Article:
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TheFind.com reports that visitors do an average four to six searches per visit, shop for more than six minutes and see an average of five merchant page views at the new shopping engine, which focuses on soft goods from more than 500,000 web sites.
Shopping engine TheFind.com, which launched in November, already is seeing the effects of its approach to online shopping for soft goods. Though he did not disclose numbers, founder and CEO Siva Kumar says traffic quadrupled between November and March, and that the average visitor to the shopping engine does four to six searches and remains on the site an average of six minutes or more. Searches on the site are resulting in an average five page views.
“The first generation of shopping engines was built around easily comparable items electronics and computers. What people wanted to do is compare features and prices. We saw the growing area for e-commerce was in soft goods," he says.
TheFind.com searches product pages in over 500,000 retail web sites and indexes over 150 million products, about half of which are populated in its index via spidering and half from data feeds. Beyond a few paid positions on each results page, it ranks its results based on what is most relevant to the consumer’s search, using an algorithm based on real market demand and supply data gathered by its spiders and through product feeds.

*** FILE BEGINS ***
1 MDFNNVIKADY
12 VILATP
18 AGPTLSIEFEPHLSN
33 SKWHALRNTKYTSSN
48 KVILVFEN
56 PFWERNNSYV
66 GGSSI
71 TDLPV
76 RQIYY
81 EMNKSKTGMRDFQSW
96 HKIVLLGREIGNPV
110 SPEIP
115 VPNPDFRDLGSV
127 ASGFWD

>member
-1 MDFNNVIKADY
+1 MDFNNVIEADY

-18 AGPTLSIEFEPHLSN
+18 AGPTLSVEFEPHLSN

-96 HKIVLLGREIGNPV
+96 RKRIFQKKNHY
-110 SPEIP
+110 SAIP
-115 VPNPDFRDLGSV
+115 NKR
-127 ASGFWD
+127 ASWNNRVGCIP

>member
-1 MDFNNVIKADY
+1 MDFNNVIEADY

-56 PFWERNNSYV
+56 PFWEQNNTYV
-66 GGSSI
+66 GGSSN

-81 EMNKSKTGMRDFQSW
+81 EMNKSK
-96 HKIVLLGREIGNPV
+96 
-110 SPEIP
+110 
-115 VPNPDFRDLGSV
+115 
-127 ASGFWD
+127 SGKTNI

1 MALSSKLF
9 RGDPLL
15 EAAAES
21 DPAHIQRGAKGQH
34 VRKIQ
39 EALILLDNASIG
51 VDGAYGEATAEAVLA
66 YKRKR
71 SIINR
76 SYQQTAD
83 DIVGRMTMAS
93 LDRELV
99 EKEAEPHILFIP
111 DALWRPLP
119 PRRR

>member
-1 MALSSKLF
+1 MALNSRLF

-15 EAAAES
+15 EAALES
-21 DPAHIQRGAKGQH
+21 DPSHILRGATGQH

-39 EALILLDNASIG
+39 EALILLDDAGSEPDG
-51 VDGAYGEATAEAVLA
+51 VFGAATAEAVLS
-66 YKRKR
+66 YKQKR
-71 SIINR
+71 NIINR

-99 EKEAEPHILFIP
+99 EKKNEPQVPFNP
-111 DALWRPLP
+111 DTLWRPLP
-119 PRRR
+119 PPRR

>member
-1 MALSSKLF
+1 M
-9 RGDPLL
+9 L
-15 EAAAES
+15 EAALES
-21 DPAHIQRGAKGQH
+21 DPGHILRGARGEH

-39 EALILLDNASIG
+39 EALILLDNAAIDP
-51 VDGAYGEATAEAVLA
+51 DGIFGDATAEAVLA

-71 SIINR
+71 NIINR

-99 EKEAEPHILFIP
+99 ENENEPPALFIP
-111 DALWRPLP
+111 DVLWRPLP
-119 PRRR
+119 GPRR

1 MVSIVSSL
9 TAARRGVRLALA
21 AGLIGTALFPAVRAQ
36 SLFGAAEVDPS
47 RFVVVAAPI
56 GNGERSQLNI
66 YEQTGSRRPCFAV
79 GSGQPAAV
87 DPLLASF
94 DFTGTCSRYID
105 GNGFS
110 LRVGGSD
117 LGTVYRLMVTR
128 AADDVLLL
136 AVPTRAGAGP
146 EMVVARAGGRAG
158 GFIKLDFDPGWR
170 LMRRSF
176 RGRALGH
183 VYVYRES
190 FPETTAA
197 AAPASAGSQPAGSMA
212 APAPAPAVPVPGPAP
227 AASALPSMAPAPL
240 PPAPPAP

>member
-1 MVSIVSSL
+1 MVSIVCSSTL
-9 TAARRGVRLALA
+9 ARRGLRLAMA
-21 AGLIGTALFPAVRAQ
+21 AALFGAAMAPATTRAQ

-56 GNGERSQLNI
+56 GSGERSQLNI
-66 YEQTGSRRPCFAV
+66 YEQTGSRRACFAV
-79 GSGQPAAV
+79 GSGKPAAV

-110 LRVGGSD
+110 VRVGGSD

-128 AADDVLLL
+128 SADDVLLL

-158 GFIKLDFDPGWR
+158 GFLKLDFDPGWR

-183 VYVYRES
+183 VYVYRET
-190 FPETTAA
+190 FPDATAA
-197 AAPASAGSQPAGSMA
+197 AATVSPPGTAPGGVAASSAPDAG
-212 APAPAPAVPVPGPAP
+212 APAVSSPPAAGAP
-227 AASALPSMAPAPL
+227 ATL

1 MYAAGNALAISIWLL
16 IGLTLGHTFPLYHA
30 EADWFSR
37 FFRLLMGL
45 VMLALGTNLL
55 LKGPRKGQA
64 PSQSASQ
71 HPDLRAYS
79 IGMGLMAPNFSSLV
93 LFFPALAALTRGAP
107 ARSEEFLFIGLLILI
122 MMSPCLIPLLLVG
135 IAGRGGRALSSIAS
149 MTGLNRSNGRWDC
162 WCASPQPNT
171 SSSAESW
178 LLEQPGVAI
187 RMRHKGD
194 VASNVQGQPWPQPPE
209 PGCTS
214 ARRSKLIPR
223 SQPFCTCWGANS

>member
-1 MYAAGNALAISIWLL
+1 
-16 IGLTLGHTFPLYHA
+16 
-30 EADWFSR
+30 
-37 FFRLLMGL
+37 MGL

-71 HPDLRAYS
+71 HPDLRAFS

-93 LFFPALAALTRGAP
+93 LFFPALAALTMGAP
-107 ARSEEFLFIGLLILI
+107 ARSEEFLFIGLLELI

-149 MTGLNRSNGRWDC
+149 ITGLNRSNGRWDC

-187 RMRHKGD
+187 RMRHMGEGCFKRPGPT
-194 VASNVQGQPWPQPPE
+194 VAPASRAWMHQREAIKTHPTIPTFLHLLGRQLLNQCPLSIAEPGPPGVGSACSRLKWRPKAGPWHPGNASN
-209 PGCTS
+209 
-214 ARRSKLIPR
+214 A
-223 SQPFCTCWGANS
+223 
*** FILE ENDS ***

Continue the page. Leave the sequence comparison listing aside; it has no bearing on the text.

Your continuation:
When purchasing soft goods such as apparel and baby gear, consumers don’t shop by feature or price-they want to look at visual imagery, style and brand, according to Kumar. So at the bottom of each product image presented in search results on TheFind.com are four buttons, including Find at More Stores, Find Similar Items, Save in My Finds and E-mail a Friend. Rather than a grid-based comparison of product features, it’s a more gradual way of getting product information and narrowing the field, which Kumar calls “discovery shopping.”
“Online shopping continues to grow rapidly, but until today no one had created a comprehensive product search engine with an unbiased, consumer-oriented product ranking for results,” says Kumar. “A lot of merchants don’t see themselves fitting well into the comparison shopping experience. If you’re not a merchant selling cameras or computers or electronics, you are disappointed in the branding experience and search experience you get out of those sites. We are first to push discovery shopping for lifestyle products.”